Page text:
In this case, the Court concludes that an award of prejudgment interest is justified in order to compensate Continental for the loss of its use of the money owed to it by Nigeria during the period between the issuance of the arbitral award and this Court's Order and Judgment. See G.E. Transport S.P.A. v. Republic of Albania, 693 F.Supp.2d at 140 (finding prejudgment interest warranted in action confirming arbitral award under New York Convention); Compagnie des Bauxites de Guinee v. Hammermills, Inc., 1992 WL 122712, at *8 (same). Because Continental's arbitral award remained silent about the matter of post-award interest, see MSJ, Ex. 4 ¶ ¶ 79-86, 139, a grant of post-award (prejudgment) interest is consistent with the award. Such interest should run from August 28, 2008 (the date that payment on the arbitral award was due, see id. ¶ 139), until August 3, 2011 (the date of this Court's Order and Judgment confirming the award). See Am. Compl. at 11 (requesting prejudgment interest from August 28, 2008 to the date of judgment).
The next question is what rate of interest should apply to Continental's prejudgment interest award. Like the decision about whether to grant such interest at all, the " decision on how to compute prejudgment interest is discretionary with the district court." G.E. Transport S.P.A. v. Republic of Albania, 693 F.Supp.2d at 140 (quoting Forman v. Korean Air Lines Co., 84 F.3d 446, 450, 318 U.S. App. D.C. 6 (D.C. Cir. 1996)); see Pugh v. Socialist People's Libyan Arab Jamahiriya, 530 F.Supp.2d 216, 265 (D.D.C. 2008) (citing Forman v. Korean Air Lines Co., 84 F.3d at 450).
This circuit has observed that " the prime rate, i.e., the rate that banks charge for short-term unsecured loans to credit-worthy customers, is an appropriate measure of prejudgment interest." Oldham v. Korean Air Lines Co., Ltd., 127 F.3d at 54 (citing Forman v. Korean Air Lines Co., Ltd., 84 F.3d at 450); see Memorandum Order at 2-3, G.E. Transport S.P.A. v. Republic of Albania, 693 F.Supp.2d 132 (D.D.C. 2010) (applying prime rate in action confirming arbitral award under New York Convention). Another option sometimes employed by courts in setting prejudgment interest is to borrow the rate of interest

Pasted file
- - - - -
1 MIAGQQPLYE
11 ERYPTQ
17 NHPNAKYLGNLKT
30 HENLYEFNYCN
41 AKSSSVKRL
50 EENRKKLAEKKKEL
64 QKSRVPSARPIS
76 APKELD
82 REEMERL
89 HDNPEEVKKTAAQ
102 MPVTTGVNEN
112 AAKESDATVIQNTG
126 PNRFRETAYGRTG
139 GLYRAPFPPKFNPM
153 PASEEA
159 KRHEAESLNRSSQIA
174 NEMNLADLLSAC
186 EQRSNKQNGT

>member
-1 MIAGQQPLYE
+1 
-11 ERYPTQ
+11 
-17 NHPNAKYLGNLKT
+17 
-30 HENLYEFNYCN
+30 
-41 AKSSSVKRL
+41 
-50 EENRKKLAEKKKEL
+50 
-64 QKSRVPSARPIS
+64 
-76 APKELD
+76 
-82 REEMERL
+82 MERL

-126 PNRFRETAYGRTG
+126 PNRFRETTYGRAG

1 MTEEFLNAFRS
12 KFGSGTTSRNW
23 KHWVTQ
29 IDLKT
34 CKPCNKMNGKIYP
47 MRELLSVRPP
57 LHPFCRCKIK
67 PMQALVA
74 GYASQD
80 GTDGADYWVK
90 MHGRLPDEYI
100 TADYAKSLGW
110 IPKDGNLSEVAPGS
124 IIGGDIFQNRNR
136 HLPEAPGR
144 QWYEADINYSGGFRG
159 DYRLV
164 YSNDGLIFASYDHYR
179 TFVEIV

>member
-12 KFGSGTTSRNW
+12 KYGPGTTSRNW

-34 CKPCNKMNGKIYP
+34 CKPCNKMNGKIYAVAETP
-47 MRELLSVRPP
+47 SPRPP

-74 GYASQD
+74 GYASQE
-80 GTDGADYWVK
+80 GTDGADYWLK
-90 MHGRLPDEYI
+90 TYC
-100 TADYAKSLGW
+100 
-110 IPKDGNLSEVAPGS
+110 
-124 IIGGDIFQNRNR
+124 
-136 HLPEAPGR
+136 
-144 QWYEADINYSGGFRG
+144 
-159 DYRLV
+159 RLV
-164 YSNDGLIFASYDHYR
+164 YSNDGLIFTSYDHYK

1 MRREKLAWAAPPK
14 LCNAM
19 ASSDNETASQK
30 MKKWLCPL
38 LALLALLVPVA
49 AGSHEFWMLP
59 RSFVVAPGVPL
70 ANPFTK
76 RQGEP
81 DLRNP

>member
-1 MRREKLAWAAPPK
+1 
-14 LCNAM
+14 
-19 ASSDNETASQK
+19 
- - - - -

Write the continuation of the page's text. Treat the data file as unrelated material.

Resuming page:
from the postjudgment interest statute, 28 U.S.C. § 1961, which calls for a rate equal to the weekly average one-year constant maturity Treasury yield, as published by the Board of Governors of the Federal Reserve System, for the calendar week preceding the date of judgment. See, e.g., Sarhank Group v. Oracle Corp., No. 01-1285, 2004 WL 324881 (S.D.N.Y. Feb. 19, 2004) (using federal postjudgment rate from 28 U.S.C. § 1961 for prejudgment interest in arbitral confirmation under the Convention); In Matter of Arbitration Between P.M.I. Trading Ltd. v. Farstad Oil, Inc., No. 00-7120, 2001 WL 38282 (S.D.N.Y. Jan. 16, 2001) (same); see also Pugh v. Socialist People's Libyan Arab Jamahiriya, 530 F.Supp.2d at 265 (accepting analysis of plaintiffs' damages expert and applying average annual Treasury Bill Rate, but noting that the higher prime rate " also would have been justified" ).
Although setting the rate of prejudgment interest is within a district court's discretion, our circuit has indicated a preference -- all else being equal -- for the use of the prime rate rather than the statutory postjudgment interest rate. See Forman v. Korean Air Lines Co., Ltd., 84 F.3d at 450 (" Indeed, we think the Seventh Circuit is correct -- that the prime rate is not merely as appropriate as the Treasury Bill rate, but more appropriate[.]" ) (citing In the Matter of Oil Spill by the Amoco Cadiz Off the Coast of France, 954 F.2d 1279, 1332 (7th Cir. 1992)); see In the Matter of Oil Spill, 954 F.2d at 1332 (stating that " a court should use the 'prime rate'" because it best approximates " the market rate," which " is what the victim must pay -- either explicitly if it borrows money or implicitly if it finances things out of cash on hand --and [is] the rate the wrongdoer has available to it" ). Because the Court discerns no particular circumstances here that weigh in favor of the postjudgment interest rate -- particularly since application of that rate would be lower than application of the prime rate and thus disadvantage Continental and reward Nigeria for delaying payment of the award -- the Court will utilize the prime rate. Based on the information made available by the Federal Reserve, it appears that the average daily prime rate during the period from August 28, 2008 through August 3, 2011, was 3.375 percent. See Board of Governors of the Federal Reserve System, Selected Interest Rates (Daily) - H.15, Historical Data, http://www.federalreserve.gov/releases/h15/data.htm.